Delivering 27mer DsiRNAs to Mice DRGs

I have been a proponent of using 27mer DsiRNAs (Dicer Substrate Small Interfering RNAs) with our i-Fect kits to deliver siRNA to the CNS for gene expression analysis. The potency of this platform was highlighted in my profile of Dr. Mark Behlke.

It was further confirmed  in Studies conducted by Dr. Philippe Serrat and his team at University of Sherbrooke.

Louis Doré-Savard, Geneviève Roussy, Marc-André Dansereau, Michael A Collingwood, Kim A Lennox, Scott D Rose, Nicolas Beaudet, Mark A Behlke and Philippe Sarret. Central Delivery of Dicer-substrate siRNA: A Direct Application for Pain Research. Molecular Therapy (2008); Jul;16(7):1331-9. Epub 2008 Jun 3 doi:10.1038/mt.2008.98.

Using ultra low dose of DsiRNAs complexed with Neuromics’  i-Fect , they were able to successfully reduce NTS2 gene expression by up to 86% in rat lumbar Dorsal Root Ganglia after only two intrathecal injections. This was confirmed by Western Blot and qPCR analysis.

We now have further confirmation of the capabilities of this delivery platform in a just released publication by Dr. Jeffrey Mogil and team:

Michael L. LaCroix-Fralish, Gary Mo, Shad B. Smith, Susana G. Sotocinal, Jennifer Ritchie, Jean-Sebastien Austin, Kara Melmed, Ara Schorscher-Petcu, Audrey C. Laferriere, Tae Hoon Lee, Dmitry Romanovsky, Guochun Liao, Mark A. Behlke, David J. Clark, Gary Peltz, Philippe Séguéla, Maxim Dobretsov and Jeffrey S. Mogil. The β3 subunit of the Na+,K+-ATPase mediates variable nociceptive sensitivity in the formalin test. doi:10.1016/j.pain.2009.04.028.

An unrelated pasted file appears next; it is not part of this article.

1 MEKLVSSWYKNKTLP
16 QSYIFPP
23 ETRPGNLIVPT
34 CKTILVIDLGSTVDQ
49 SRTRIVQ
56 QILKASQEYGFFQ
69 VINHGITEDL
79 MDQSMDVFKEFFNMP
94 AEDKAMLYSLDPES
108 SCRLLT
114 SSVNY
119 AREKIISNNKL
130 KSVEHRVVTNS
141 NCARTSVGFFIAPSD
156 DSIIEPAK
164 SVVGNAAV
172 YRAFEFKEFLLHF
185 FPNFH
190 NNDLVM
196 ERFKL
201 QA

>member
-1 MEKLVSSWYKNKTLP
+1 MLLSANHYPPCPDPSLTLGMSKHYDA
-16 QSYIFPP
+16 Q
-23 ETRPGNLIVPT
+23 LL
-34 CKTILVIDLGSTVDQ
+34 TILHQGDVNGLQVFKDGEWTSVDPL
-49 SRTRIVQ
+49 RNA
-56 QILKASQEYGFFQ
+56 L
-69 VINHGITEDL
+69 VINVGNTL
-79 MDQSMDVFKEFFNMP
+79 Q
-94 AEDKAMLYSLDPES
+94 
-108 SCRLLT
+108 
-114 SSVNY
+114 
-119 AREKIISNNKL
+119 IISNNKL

IT Delivery of siRNA in vivo supplement

Dr. Philippe Sarret Team and Potential New Pain Targets

Shedding Light on New Pain Pathways

There is no joy in Painville. Our answer to pain is: “make it go away”! It spoils quality of life. The socio-economic costs for treatments, loss of productivity and absenteeism, are measured in billions USD$.

Today, moderate to severe pain is treated mostly with NSAIDs, narcotics or tricyclics (anti-depressants). Properly prescribed, these effectively alleviate pain. However, for cases of sustained chronic pain, they become problematic. More than 30% of the population coping with chronic pain are insensitive to morphine derivatives or other pain treatments. They can lose their effectiveness (tolerance), most can be abused and are addictive (dependence), but overall, given in multitherapy, their side effects are additive and deleterious. These problems arise from a lack of comprehension in their mode of action. This is not good news for neuropathic and chronic pain sufferers looking for long term relief.